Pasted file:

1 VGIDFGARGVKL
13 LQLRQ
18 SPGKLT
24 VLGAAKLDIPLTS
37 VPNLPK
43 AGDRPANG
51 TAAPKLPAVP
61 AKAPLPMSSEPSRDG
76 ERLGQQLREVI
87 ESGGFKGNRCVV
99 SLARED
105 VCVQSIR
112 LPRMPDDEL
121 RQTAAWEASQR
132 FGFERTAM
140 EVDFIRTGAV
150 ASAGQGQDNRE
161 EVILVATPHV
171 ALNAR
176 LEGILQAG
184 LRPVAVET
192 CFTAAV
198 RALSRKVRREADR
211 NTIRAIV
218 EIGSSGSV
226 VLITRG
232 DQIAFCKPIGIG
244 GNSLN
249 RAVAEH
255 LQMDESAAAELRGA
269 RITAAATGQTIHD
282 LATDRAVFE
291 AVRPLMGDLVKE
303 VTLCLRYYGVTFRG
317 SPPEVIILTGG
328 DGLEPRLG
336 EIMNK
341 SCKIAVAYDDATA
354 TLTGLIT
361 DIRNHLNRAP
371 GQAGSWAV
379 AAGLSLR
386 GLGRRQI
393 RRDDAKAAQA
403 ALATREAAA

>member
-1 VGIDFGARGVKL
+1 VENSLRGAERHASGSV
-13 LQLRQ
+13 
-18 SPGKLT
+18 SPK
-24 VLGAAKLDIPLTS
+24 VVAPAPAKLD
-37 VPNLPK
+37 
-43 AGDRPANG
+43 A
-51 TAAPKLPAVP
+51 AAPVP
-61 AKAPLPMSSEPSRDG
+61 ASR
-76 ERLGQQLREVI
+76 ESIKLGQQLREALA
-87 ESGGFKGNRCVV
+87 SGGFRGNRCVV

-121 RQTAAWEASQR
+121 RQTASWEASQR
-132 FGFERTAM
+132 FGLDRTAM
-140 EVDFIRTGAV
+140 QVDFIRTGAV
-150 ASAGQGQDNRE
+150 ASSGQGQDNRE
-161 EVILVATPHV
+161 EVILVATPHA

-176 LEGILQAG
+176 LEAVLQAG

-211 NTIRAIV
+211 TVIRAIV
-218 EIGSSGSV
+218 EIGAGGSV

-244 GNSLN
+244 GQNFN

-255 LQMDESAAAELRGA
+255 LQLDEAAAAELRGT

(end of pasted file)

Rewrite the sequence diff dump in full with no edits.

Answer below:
1 VGIDFGARGVKL
13 LQLRQ
18 SPGKLT
24 VLGAAKLDIPLTS
37 VPNLPK
43 AGDRPANG
51 TAAPKLPAVP
61 AKAPLPMSSEPSRDG
76 ERLGQQLREVI
87 ESGGFKGNRCVV
99 SLARED
105 VCVQSIR
112 LPRMPDDEL
121 RQTAAWEASQR
132 FGFERTAM
140 EVDFIRTGAV
150 ASAGQGQDNRE
161 EVILVATPHV
171 ALNAR
176 LEGILQAG
184 LRPVAVET
192 CFTAAV
198 RALSRKVRREADR
211 NTIRAIV
218 EIGSSGSV
226 VLITRG
232 DQIAFCKPIGIG
244 GNSLN
249 RAVAEH
255 LQMDESAAAELRGA
269 RITAAATGQTIHD
282 LATDRAVFE
291 AVRPLMGDLVKE
303 VTLCLRYYGVTFRG
317 SPPEVIILTGG
328 DGLEPRLG
336 EIMNK
341 SCKIAVAYDDATA
354 TLTGLIT
361 DIRNHLNRAP
371 GQAGSWAV
379 AAGLSLR
386 GLGRRQI
393 RRDDAKAAQA
403 ALATREAAA

>member
-1 VGIDFGARGVKL
+1 VENSLRGAERHASGSV
-13 LQLRQ
+13 
-18 SPGKLT
+18 SPK
-24 VLGAAKLDIPLTS
+24 VVAPAPAKLD
-37 VPNLPK
+37 
-43 AGDRPANG
+43 A
-51 TAAPKLPAVP
+51 AAPVP
-61 AKAPLPMSSEPSRDG
+61 ASR
-76 ERLGQQLREVI
+76 ESIKLGQQLREALA
-87 ESGGFKGNRCVV
+87 SGGFRGNRCVV

-121 RQTAAWEASQR
+121 RQTASWEASQR
-132 FGFERTAM
+132 FGLDRTAM
-140 EVDFIRTGAV
+140 QVDFIRTGAV
-150 ASAGQGQDNRE
+150 ASSGQGQDNRE
-161 EVILVATPHV
+161 EVILVATPHA

-176 LEGILQAG
+176 LEAVLQAG

-211 NTIRAIV
+211 TVIRAIV
-218 EIGSSGSV
+218 EIGAGGSV

-244 GNSLN
+244 GQNFN

-255 LQMDESAAAELRGA
+255 LQLDEAAAAELRGT